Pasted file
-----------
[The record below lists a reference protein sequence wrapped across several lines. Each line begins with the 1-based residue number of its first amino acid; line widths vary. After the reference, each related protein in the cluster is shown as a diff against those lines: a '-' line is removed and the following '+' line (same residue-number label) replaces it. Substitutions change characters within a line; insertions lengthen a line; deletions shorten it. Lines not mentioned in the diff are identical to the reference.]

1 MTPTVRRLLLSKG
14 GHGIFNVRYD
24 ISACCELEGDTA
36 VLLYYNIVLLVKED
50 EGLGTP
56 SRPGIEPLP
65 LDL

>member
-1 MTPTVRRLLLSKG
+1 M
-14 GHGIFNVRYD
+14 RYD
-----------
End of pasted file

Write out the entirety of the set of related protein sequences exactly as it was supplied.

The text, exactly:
[The record below lists a reference protein sequence wrapped across several lines. Each line begins with the 1-based residue number of its first amino acid; line widths vary. After the reference, each related protein in the cluster is shown as a diff against those lines: a '-' line is removed and the following '+' line (same residue-number label) replaces it. Substitutions change characters within a line; insertions lengthen a line; deletions shorten it. Lines not mentioned in the diff are identical to the reference.]

1 MTPTVRRLLLSKG
14 GHGIFNVRYD
24 ISACCELEGDTA
36 VLLYYNIVLLVKED
50 EGLGTP
56 SRPGIEPLP
65 LDL

>member
-1 MTPTVRRLLLSKG
+1 M
-14 GHGIFNVRYD
+14 RYD